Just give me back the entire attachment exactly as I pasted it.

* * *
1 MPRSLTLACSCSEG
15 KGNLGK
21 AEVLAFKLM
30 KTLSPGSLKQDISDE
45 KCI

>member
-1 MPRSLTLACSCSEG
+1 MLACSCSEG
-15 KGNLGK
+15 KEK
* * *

1 MPRSLTLACSCSEG
15 KGNLGK
21 AEVLAFKLM
30 KTLSPGSLKQDISDE
45 KCI

>member
-1 MPRSLTLACSCSEG
+1 MLACSCSEG
-15 KGNLGK
+15 KEK